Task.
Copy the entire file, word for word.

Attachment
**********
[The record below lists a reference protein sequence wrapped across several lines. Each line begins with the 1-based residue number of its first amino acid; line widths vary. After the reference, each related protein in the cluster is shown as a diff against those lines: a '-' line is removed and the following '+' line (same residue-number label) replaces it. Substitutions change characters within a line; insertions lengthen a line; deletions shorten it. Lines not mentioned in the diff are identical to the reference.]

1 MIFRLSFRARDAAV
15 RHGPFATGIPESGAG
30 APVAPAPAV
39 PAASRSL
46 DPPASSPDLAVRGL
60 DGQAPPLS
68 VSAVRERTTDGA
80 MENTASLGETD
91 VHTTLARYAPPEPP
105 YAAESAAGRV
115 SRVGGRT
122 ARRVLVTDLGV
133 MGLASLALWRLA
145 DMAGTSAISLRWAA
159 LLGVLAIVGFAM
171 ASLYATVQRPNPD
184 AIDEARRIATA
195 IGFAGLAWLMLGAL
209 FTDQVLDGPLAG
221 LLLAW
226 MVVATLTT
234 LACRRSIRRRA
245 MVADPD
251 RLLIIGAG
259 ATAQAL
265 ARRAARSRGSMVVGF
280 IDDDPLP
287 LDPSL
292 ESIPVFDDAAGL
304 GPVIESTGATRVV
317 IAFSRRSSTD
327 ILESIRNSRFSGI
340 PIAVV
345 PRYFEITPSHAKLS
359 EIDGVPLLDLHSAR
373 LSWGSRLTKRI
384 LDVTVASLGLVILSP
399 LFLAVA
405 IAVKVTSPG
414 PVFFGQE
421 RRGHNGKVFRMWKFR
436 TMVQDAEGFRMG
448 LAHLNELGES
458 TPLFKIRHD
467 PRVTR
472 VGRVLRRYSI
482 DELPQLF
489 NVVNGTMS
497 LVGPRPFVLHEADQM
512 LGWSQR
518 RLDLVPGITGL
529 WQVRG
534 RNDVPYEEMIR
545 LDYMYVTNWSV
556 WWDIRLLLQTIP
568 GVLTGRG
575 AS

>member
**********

[The record below lists a reference protein sequence wrapped across several lines. Each line begins with the 1-based residue number of its first amino acid; line widths vary. After the reference, each related protein in the cluster is shown as a diff against those lines: a '-' line is removed and the following '+' line (same residue-number label) replaces it. Substitutions change characters within a line; insertions lengthen a line; deletions shorten it. Lines not mentioned in the diff are identical to the reference.]

1 MIFRLSFRARDAAV
15 RHGPFATGIPESGAG
30 APVAPAPAV
39 PAASRSL
46 DPPASSPDLAVRGL
60 DGQAPPLS
68 VSAVRERTTDGA
80 MENTASLGETD
91 VHTTLARYAPPEPP
105 YAAESAAGRV
115 SRVGGRT
122 ARRVLVTDLGV
133 MGLASLALWRLA
145 DMAGTSAISLRWAA
159 LLGVLAIVGFAM
171 ASLYATVQRPNPD
184 AIDEARRIATA
195 IGFAGLAWLMLGAL
209 FTDQVLDGPLAG
221 LLLAW
226 MVVATLTT
234 LACRRSIRRRA
245 MVADPD
251 RLLIIGAG
259 ATAQAL
265 ARRAARSRGSMVVGF
280 IDDDPLP
287 LDPSL
292 ESIPVFDDAAGL
304 GPVIESTGATRVV
317 IAFSRRSSTD
327 ILESIRNSRFSGI
340 PIAVV
345 PRYFEITPSHAKLS
359 EIDGVPLLDLHSAR
373 LSWGSRLTKRI
384 LDVTVASLGLVILSP
399 LFLAVA
405 IAVKVTSPG
414 PVFFGQE
421 RRGHNGKVFRMWKFR
436 TMVQDAEGFRMG
448 LAHLNELGES
458 TPLFKIRHD
467 PRVTR
472 VGRVLRRYSI
482 DELPQLF
489 NVVNGTMS
497 LVGPRPFVLHEADQM
512 LGWSQR
518 RLDLVPGITGL
529 WQVRG
534 RNDVPYEEMIR
545 LDYMYVTNWSV
556 WWDIRLLLQTIP
568 GVLTGRG
575 AS

>member